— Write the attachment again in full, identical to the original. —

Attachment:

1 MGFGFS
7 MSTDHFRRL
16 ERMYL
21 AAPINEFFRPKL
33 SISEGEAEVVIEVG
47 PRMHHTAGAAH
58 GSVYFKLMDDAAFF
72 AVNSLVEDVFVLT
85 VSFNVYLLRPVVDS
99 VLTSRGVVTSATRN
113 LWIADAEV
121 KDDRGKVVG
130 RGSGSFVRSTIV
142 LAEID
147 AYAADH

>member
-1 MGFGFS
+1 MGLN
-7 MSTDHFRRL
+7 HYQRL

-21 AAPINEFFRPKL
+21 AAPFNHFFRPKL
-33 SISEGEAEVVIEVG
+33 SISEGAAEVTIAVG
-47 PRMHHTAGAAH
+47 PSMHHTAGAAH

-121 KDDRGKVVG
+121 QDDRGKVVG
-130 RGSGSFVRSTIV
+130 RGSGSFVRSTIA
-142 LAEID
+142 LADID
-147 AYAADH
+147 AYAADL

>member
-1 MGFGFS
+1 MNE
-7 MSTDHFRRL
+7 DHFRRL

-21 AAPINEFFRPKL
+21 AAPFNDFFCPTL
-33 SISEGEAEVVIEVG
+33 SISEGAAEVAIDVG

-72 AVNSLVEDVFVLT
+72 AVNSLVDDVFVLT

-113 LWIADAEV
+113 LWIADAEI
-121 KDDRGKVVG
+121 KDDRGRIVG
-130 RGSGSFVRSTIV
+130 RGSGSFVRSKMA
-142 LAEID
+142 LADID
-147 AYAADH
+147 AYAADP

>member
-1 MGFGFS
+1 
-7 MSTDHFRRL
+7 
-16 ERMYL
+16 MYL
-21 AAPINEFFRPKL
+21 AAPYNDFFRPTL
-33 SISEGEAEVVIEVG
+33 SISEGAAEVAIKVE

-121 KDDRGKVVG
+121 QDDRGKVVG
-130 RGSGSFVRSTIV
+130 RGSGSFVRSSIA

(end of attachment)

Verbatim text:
1 MGFGFS
7 MSTDHFRRL
16 ERMYL
21 AAPINEFFRPKL
33 SISEGEAEVVIEVG
47 PRMHHTAGAAH
58 GSVYFKLMDDAAFF
72 AVNSLVEDVFVLT
85 VSFNVYLLRPVVDS
99 VLTSRGVVTSATRN
113 LWIADAEV
121 KDDRGKVVG
130 RGSGSFVRSTIV
142 LAEID
147 AYAADH

>member
-1 MGFGFS
+1 MGLN
-7 MSTDHFRRL
+7 HYQRL

-21 AAPINEFFRPKL
+21 AAPFNHFFRPKL
-33 SISEGEAEVVIEVG
+33 SISEGAAEVTIAVG
-47 PRMHHTAGAAH
+47 PSMHHTAGAAH

-121 KDDRGKVVG
+121 QDDRGKVVG
-130 RGSGSFVRSTIV
+130 RGSGSFVRSTIA
-142 LAEID
+142 LADID
-147 AYAADH
+147 AYAADL

>member
-1 MGFGFS
+1 MNE
-7 MSTDHFRRL
+7 DHFRRL

-21 AAPINEFFRPKL
+21 AAPFNDFFCPTL
-33 SISEGEAEVVIEVG
+33 SISEGAAEVAIDVG

-72 AVNSLVEDVFVLT
+72 AVNSLVDDVFVLT

-113 LWIADAEV
+113 LWIADAEI
-121 KDDRGKVVG
+121 KDDRGRIVG
-130 RGSGSFVRSTIV
+130 RGSGSFVRSKMA
-142 LAEID
+142 LADID
-147 AYAADH
+147 AYAADP

>member
-1 MGFGFS
+1 
-7 MSTDHFRRL
+7 
-16 ERMYL
+16 MYL
-21 AAPINEFFRPKL
+21 AAPYNDFFRPTL
-33 SISEGEAEVVIEVG
+33 SISEGAAEVAIKVE

-121 KDDRGKVVG
+121 QDDRGKVVG
-130 RGSGSFVRSTIV
+130 RGSGSFVRSSIA